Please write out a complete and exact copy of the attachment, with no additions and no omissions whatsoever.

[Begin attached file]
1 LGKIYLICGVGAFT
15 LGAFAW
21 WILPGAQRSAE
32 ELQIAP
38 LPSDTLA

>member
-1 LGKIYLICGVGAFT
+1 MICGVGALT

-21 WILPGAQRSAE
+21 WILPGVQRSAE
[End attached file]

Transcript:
1 LGKIYLICGVGAFT
15 LGAFAW
21 WILPGAQRSAE
32 ELQIAP
38 LPSDTLA

>member
-1 LGKIYLICGVGAFT
+1 MICGVGALT

-21 WILPGAQRSAE
+21 WILPGVQRSAE